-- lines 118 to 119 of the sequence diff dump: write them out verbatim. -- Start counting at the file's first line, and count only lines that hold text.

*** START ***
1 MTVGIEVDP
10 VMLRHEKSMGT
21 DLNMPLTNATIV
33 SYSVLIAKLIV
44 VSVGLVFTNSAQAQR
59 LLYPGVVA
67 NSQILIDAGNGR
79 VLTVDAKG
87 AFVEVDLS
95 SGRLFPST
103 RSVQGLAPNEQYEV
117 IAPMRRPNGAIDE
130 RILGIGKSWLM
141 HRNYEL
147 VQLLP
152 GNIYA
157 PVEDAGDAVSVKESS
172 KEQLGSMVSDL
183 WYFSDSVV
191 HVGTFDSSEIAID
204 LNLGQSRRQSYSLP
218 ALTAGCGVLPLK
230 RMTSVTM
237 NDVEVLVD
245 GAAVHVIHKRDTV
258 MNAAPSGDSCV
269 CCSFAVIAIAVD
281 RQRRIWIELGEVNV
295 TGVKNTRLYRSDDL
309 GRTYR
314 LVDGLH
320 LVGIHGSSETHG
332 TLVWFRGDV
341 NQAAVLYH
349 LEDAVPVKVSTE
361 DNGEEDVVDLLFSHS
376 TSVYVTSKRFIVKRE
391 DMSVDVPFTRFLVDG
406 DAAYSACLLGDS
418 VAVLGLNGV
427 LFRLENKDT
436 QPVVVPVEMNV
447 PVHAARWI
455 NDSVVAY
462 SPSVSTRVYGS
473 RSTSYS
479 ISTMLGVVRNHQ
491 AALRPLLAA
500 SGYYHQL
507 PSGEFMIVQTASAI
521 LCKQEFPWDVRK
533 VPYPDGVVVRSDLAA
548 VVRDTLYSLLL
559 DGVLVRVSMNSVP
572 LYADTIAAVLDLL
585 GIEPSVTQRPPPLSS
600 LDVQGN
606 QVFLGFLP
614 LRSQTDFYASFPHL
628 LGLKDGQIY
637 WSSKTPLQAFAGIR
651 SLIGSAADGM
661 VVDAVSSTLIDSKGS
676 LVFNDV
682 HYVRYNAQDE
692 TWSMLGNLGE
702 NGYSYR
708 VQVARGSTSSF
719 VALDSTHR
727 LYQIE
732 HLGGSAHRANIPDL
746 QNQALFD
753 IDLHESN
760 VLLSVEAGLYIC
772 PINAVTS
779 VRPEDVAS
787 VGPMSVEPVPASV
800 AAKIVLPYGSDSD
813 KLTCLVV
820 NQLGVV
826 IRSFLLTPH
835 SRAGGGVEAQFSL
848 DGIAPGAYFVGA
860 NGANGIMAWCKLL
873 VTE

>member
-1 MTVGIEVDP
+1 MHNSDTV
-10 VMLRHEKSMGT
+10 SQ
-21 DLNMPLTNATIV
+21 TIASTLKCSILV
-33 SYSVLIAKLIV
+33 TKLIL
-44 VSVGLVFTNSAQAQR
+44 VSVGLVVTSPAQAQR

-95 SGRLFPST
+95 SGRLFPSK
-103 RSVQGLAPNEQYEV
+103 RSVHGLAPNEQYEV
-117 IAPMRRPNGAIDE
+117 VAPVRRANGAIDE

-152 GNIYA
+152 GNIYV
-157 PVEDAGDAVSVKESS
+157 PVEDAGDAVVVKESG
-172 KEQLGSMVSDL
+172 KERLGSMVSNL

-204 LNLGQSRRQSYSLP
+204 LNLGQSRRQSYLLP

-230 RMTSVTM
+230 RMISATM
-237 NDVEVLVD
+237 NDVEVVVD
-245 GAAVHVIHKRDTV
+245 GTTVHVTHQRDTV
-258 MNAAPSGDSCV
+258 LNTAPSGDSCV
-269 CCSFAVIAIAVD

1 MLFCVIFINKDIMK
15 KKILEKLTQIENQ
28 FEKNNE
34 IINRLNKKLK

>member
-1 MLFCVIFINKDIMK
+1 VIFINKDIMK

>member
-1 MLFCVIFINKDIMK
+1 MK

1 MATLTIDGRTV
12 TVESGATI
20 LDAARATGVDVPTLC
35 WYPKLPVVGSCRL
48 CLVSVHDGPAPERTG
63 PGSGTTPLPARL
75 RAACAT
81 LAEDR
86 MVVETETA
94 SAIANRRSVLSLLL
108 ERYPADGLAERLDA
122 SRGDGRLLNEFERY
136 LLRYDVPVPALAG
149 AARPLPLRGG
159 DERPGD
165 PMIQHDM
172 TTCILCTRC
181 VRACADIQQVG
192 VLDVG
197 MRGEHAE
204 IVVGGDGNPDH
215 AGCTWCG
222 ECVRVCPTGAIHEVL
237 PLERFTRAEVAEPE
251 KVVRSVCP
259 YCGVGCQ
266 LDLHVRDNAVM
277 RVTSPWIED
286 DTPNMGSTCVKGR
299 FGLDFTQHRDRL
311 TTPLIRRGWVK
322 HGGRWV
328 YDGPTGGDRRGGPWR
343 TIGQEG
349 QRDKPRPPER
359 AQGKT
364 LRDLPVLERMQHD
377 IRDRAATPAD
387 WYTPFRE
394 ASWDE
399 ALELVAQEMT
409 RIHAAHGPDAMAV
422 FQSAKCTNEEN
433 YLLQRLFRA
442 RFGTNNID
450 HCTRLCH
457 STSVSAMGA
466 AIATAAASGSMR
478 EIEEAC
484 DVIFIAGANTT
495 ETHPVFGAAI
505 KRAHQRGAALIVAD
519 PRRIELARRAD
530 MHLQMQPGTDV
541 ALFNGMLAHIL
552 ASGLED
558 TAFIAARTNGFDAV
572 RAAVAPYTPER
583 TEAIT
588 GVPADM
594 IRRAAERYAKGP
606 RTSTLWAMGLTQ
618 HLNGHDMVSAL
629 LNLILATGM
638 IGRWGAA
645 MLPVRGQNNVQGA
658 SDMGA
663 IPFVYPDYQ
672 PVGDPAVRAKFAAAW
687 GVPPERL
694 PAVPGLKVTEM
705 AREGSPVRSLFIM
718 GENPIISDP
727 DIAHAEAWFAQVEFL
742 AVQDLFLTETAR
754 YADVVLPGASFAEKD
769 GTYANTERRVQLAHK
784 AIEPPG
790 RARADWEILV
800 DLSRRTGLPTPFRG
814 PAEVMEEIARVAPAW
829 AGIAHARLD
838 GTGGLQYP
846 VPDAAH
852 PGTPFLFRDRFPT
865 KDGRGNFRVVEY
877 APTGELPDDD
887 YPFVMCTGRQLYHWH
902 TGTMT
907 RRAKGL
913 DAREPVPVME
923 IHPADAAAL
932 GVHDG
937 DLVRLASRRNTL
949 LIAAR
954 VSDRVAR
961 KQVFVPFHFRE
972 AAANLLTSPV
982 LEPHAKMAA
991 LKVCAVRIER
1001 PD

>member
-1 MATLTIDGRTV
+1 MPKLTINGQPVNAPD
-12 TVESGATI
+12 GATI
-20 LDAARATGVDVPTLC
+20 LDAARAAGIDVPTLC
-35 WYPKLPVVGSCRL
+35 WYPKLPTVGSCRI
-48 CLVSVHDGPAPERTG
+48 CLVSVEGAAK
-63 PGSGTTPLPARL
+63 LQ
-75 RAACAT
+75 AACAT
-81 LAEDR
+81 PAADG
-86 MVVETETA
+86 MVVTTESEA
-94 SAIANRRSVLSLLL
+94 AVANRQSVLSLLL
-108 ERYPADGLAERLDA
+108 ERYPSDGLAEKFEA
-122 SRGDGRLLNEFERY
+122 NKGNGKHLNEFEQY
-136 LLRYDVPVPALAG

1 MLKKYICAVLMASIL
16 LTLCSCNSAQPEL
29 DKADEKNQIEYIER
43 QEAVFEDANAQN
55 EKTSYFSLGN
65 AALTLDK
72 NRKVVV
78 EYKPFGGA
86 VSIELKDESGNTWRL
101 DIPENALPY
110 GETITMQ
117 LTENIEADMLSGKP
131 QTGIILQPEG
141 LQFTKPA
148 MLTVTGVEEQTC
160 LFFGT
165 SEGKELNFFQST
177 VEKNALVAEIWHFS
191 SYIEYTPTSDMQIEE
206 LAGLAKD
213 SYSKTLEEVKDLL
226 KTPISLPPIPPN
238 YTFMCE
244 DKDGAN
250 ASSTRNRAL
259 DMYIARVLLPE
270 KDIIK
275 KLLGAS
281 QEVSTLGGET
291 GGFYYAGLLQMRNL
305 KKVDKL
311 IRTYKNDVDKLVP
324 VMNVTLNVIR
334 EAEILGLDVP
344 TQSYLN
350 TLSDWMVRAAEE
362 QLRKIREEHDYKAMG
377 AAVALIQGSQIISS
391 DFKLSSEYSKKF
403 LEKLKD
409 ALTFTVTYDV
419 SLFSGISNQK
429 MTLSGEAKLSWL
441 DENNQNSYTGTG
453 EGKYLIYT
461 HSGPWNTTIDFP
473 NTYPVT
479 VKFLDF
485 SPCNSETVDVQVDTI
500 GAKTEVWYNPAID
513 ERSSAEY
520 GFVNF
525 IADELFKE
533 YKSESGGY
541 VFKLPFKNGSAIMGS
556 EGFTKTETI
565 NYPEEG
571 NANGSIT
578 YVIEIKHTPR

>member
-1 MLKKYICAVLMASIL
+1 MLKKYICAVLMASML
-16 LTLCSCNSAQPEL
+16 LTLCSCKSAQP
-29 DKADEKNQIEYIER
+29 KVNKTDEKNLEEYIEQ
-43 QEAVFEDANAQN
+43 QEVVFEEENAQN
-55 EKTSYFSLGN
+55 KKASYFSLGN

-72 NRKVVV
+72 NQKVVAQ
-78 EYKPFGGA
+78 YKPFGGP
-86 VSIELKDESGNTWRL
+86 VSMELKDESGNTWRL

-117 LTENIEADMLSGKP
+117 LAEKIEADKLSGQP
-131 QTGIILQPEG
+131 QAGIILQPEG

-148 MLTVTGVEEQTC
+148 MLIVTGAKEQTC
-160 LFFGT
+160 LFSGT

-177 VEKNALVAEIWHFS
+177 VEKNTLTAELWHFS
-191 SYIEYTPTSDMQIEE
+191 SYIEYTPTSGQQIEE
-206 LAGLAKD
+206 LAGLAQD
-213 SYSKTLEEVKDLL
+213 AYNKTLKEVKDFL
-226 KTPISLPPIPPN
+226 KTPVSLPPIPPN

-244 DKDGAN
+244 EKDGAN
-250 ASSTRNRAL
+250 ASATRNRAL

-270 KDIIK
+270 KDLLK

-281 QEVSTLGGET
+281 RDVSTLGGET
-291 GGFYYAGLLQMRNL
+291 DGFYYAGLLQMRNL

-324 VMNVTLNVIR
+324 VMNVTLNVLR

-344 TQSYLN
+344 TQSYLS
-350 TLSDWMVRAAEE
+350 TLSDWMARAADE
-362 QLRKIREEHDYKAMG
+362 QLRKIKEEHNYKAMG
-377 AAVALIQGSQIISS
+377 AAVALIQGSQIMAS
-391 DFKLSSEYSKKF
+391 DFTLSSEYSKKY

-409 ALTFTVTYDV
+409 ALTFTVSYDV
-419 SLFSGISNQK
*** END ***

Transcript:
+258 LNTAPSGDSCV
-269 CCSFAVIAIAVD